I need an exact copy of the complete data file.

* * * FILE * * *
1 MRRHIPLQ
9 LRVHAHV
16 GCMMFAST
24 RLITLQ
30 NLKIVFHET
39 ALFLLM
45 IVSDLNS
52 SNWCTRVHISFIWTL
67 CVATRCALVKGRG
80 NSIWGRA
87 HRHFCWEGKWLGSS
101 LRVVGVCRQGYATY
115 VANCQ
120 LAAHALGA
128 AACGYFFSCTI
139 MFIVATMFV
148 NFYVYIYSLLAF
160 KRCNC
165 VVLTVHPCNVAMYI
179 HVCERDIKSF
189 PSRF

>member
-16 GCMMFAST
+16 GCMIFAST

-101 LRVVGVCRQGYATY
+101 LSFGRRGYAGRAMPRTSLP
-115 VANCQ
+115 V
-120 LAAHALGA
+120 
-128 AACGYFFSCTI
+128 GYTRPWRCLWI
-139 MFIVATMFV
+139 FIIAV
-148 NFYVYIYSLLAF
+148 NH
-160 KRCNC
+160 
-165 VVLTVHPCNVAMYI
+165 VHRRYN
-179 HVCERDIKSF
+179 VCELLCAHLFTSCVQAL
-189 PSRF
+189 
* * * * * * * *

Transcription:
1 MRRHIPLQ
9 LRVHAHV
16 GCMMFAST
24 RLITLQ
30 NLKIVFHET
39 ALFLLM
45 IVSDLNS
52 SNWCTRVHISFIWTL
67 CVATRCALVKGRG
80 NSIWGRA
87 HRHFCWEGKWLGSS
101 LRVVGVCRQGYATY
115 VANCQ
120 LAAHALGA
128 AACGYFFSCTI
139 MFIVATMFV
148 NFYVYIYSLLAF
160 KRCNC
165 VVLTVHPCNVAMYI
179 HVCERDIKSF
189 PSRF

>member
-16 GCMMFAST
+16 GCMIFAST

-101 LRVVGVCRQGYATY
+101 LSFGRRGYAGRAMPRTSLP
-115 VANCQ
+115 V
-120 LAAHALGA
+120 
-128 AACGYFFSCTI
+128 GYTRPWRCLWI
-139 MFIVATMFV
+139 FIIAV
-148 NFYVYIYSLLAF
+148 NH
-160 KRCNC
+160 
-165 VVLTVHPCNVAMYI
+165 VHRRYN
-179 HVCERDIKSF
+179 VCELLCAHLFTSCVQAL
-189 PSRF
+189 